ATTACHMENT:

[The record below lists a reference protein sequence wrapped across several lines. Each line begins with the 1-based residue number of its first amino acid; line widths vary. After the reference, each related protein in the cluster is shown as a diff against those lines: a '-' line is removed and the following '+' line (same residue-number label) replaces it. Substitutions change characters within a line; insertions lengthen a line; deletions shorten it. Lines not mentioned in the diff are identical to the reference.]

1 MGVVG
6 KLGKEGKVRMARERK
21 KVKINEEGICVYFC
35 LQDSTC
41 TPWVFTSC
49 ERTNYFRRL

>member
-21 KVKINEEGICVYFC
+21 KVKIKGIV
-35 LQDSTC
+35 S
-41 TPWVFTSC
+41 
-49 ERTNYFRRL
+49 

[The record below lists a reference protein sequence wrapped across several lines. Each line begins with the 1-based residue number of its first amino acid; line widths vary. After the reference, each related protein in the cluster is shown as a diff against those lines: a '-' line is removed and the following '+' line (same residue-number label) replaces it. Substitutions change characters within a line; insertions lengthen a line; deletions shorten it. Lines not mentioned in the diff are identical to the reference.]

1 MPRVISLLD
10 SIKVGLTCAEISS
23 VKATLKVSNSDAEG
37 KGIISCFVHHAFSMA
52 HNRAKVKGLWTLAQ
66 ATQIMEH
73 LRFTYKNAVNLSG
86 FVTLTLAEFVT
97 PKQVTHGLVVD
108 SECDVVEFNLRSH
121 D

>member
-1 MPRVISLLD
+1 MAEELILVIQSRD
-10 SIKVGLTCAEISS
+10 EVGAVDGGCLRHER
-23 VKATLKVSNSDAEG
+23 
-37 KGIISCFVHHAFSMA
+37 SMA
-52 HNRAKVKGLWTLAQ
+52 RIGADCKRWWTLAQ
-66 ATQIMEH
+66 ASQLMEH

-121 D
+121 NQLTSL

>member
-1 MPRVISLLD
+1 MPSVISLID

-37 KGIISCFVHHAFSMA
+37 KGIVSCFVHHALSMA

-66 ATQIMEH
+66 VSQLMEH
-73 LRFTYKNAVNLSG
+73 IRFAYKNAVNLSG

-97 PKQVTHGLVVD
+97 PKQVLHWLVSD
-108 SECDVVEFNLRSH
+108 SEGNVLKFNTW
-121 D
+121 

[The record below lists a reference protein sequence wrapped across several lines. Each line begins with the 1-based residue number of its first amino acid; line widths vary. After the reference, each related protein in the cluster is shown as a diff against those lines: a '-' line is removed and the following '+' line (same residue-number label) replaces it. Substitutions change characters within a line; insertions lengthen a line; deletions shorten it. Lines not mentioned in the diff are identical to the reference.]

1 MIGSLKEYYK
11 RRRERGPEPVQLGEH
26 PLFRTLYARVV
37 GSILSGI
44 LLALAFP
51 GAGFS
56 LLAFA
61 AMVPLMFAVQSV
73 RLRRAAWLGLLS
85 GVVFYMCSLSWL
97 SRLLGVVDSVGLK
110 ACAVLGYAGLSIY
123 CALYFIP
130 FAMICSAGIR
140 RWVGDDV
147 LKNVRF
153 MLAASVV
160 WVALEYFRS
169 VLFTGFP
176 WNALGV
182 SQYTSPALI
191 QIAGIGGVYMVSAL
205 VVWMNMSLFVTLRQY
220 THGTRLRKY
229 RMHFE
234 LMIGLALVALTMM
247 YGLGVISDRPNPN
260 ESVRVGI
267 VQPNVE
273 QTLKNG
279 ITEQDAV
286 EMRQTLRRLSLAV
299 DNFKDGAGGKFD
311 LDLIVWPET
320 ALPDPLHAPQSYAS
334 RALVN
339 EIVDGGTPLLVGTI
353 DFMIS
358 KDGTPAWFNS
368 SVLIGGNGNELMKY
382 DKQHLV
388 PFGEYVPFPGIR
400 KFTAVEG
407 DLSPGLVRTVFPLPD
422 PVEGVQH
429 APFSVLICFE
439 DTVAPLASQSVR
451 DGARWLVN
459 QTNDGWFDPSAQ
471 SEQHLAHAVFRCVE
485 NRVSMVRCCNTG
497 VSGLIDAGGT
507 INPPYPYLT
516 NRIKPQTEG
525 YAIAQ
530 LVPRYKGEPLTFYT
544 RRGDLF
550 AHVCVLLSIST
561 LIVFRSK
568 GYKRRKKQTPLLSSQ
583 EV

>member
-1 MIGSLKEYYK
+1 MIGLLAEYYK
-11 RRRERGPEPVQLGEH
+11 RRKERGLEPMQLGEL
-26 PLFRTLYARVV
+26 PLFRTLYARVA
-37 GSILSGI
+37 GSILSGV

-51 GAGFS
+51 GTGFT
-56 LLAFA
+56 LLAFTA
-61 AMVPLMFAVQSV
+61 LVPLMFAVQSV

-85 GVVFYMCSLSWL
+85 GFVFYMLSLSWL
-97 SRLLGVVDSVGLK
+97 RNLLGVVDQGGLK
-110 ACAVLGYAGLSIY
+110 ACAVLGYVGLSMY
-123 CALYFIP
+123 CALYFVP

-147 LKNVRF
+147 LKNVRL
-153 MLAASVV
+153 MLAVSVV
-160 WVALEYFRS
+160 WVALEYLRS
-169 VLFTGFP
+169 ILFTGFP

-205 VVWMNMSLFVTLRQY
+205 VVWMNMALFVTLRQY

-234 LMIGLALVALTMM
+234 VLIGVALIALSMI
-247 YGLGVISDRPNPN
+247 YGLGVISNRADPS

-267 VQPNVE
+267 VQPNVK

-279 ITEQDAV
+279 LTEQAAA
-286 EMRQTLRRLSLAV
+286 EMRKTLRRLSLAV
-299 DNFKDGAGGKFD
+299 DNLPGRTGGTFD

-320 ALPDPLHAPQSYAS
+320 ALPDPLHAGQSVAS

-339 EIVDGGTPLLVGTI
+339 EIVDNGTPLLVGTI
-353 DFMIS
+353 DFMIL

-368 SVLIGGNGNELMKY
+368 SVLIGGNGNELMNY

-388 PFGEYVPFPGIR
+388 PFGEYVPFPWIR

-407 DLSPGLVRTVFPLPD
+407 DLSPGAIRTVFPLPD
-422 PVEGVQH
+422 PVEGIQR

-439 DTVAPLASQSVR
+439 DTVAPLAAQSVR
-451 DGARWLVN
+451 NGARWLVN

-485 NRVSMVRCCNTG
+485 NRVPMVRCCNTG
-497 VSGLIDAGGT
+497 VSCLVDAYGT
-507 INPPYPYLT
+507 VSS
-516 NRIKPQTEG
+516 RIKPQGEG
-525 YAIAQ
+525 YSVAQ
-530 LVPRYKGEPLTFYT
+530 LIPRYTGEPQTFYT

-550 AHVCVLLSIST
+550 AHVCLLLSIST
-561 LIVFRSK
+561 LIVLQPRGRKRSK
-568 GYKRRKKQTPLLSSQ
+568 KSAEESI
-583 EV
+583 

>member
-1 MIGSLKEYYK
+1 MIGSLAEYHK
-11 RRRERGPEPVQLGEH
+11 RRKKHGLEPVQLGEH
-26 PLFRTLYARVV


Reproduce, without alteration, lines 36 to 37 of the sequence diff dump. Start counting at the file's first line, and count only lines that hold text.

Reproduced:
-37 KGIISCFVHHAFSMA
+37 SMA